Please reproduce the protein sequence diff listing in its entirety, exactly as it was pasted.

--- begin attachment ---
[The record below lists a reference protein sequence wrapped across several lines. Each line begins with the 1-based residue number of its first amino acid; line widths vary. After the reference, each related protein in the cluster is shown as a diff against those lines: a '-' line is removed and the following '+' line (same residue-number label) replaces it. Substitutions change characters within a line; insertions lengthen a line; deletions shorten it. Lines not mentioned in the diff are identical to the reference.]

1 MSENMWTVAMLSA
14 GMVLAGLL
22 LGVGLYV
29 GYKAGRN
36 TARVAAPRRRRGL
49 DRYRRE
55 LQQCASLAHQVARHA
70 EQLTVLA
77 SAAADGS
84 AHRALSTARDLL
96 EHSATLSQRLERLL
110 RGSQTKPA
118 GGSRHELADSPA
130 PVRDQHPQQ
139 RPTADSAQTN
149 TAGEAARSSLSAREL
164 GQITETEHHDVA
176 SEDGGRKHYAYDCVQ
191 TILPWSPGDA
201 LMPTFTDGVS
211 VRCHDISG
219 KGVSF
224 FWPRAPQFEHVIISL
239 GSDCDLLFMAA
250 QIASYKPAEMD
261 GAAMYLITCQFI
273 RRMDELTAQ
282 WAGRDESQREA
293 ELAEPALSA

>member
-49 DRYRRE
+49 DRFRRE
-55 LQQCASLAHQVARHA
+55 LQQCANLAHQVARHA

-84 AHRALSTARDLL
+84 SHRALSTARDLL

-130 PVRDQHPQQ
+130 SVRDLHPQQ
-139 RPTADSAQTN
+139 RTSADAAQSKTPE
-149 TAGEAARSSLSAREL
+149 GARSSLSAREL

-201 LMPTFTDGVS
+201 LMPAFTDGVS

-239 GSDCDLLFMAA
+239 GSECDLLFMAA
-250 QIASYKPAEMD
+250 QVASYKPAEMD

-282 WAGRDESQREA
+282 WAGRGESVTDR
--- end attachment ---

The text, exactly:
[The record below lists a reference protein sequence wrapped across several lines. Each line begins with the 1-based residue number of its first amino acid; line widths vary. After the reference, each related protein in the cluster is shown as a diff against those lines: a '-' line is removed and the following '+' line (same residue-number label) replaces it. Substitutions change characters within a line; insertions lengthen a line; deletions shorten it. Lines not mentioned in the diff are identical to the reference.]

1 MSENMWTVAMLSA
14 GMVLAGLL
22 LGVGLYV
29 GYKAGRN
36 TARVAAPRRRRGL
49 DRYRRE
55 LQQCASLAHQVARHA
70 EQLTVLA
77 SAAADGS
84 AHRALSTARDLL
96 EHSATLSQRLERLL
110 RGSQTKPA
118 GGSRHELADSPA
130 PVRDQHPQQ
139 RPTADSAQTN
149 TAGEAARSSLSAREL
164 GQITETEHHDVA
176 SEDGGRKHYAYDCVQ
191 TILPWSPGDA
201 LMPTFTDGVS
211 VRCHDISG
219 KGVSF
224 FWPRAPQFEHVIISL
239 GSDCDLLFMAA
250 QIASYKPAEMD
261 GAAMYLITCQFI
273 RRMDELTAQ
282 WAGRDESQREA
293 ELAEPALSA

>member
-49 DRYRRE
+49 DRFRRE
-55 LQQCASLAHQVARHA
+55 LQQCANLAHQVARHA

-84 AHRALSTARDLL
+84 SHRALSTARDLL

-130 PVRDQHPQQ
+130 SVRDLHPQQ
-139 RPTADSAQTN
+139 RTSADAAQSKTPE
-149 TAGEAARSSLSAREL
+149 GARSSLSAREL

-201 LMPTFTDGVS
+201 LMPAFTDGVS

-239 GSDCDLLFMAA
+239 GSECDLLFMAA
-250 QIASYKPAEMD
+250 QVASYKPAEMD

-282 WAGRDESQREA
+282 WAGRGESVTDR